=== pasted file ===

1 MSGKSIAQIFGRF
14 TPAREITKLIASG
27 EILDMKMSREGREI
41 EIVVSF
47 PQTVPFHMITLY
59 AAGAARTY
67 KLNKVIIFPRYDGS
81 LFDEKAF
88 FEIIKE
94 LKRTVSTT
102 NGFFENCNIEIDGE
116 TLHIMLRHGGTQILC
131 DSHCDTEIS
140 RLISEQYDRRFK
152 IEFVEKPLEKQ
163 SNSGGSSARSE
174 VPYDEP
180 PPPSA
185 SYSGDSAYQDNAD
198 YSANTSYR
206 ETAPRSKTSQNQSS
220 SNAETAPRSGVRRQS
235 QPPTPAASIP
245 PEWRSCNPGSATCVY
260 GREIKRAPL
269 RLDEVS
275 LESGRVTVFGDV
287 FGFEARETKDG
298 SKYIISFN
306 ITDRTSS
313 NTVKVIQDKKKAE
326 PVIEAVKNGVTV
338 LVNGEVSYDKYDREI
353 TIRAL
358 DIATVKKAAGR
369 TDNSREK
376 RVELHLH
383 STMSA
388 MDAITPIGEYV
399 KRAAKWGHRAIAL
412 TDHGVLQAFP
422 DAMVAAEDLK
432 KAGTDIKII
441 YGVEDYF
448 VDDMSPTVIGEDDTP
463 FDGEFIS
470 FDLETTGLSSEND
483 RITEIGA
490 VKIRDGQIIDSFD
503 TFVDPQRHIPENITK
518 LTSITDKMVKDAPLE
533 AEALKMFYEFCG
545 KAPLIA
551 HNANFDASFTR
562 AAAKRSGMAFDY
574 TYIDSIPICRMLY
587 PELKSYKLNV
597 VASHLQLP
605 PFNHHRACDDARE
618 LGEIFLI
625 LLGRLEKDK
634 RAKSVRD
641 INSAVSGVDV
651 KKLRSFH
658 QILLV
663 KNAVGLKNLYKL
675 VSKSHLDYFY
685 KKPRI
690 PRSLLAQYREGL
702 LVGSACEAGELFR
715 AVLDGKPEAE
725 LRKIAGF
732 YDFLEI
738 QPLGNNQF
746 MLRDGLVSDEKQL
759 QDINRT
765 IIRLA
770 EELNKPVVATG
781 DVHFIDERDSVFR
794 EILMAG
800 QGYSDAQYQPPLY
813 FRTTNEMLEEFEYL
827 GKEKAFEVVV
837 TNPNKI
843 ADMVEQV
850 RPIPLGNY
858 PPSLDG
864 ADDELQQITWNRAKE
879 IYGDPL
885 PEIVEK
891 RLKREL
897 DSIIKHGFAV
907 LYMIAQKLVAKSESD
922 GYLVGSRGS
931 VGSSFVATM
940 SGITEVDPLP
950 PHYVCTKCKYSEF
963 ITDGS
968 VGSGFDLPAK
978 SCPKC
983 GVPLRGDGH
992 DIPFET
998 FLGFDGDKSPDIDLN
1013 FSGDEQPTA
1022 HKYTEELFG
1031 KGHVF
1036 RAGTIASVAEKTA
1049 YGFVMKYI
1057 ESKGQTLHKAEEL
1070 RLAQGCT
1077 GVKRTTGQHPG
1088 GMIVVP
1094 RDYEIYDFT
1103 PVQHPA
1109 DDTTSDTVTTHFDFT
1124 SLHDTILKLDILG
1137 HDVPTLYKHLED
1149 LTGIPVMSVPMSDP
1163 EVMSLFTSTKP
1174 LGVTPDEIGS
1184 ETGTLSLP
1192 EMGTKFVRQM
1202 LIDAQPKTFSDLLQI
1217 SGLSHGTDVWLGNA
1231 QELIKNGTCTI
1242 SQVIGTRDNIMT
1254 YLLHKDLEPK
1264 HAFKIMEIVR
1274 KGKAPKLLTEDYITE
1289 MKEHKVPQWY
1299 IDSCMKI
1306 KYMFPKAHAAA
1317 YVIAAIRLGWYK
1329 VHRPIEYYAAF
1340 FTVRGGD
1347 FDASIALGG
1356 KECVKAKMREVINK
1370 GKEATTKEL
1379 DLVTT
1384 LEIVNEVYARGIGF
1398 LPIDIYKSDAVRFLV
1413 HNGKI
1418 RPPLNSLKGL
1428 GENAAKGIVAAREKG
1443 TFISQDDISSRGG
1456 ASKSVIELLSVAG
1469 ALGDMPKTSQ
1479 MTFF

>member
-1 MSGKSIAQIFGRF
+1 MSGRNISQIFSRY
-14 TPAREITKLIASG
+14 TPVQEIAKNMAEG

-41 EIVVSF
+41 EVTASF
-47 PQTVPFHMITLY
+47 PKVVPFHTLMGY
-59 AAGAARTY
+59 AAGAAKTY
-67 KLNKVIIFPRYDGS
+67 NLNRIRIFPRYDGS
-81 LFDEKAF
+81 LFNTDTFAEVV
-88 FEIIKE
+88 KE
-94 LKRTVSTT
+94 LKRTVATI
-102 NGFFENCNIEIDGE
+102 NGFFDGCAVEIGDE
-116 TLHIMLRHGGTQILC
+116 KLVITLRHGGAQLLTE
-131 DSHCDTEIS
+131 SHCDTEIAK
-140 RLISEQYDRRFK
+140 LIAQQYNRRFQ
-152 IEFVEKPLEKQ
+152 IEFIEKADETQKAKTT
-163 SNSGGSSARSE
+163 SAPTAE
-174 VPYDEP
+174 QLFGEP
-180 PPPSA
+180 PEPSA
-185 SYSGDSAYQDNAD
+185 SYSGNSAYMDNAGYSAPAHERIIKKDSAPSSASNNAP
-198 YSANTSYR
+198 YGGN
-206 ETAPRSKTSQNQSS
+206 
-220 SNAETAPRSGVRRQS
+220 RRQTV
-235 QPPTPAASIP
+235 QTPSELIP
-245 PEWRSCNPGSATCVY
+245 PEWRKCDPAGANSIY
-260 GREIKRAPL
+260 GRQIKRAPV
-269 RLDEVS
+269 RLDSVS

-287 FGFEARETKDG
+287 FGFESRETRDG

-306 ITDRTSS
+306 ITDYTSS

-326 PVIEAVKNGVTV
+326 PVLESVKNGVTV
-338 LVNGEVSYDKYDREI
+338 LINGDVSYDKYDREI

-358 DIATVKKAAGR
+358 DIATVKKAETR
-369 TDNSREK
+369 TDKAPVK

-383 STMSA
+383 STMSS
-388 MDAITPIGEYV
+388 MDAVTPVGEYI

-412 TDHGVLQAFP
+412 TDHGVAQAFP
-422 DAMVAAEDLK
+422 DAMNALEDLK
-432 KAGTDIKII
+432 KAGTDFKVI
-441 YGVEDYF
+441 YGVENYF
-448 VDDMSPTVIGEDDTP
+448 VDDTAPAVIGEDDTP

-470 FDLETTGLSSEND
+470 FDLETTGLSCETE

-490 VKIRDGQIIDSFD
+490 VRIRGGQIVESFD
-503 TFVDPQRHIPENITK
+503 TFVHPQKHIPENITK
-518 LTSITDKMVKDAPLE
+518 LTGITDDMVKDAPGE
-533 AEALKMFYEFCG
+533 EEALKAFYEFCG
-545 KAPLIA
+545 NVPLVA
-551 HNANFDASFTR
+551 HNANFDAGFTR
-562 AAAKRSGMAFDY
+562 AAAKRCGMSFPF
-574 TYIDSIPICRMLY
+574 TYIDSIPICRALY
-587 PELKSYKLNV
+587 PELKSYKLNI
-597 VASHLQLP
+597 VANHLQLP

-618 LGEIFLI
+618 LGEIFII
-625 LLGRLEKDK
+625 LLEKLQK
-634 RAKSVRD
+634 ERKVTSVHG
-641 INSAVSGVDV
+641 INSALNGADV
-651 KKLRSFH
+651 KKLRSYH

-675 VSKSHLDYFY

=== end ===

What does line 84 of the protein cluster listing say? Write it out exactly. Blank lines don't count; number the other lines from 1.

837 TNPNKI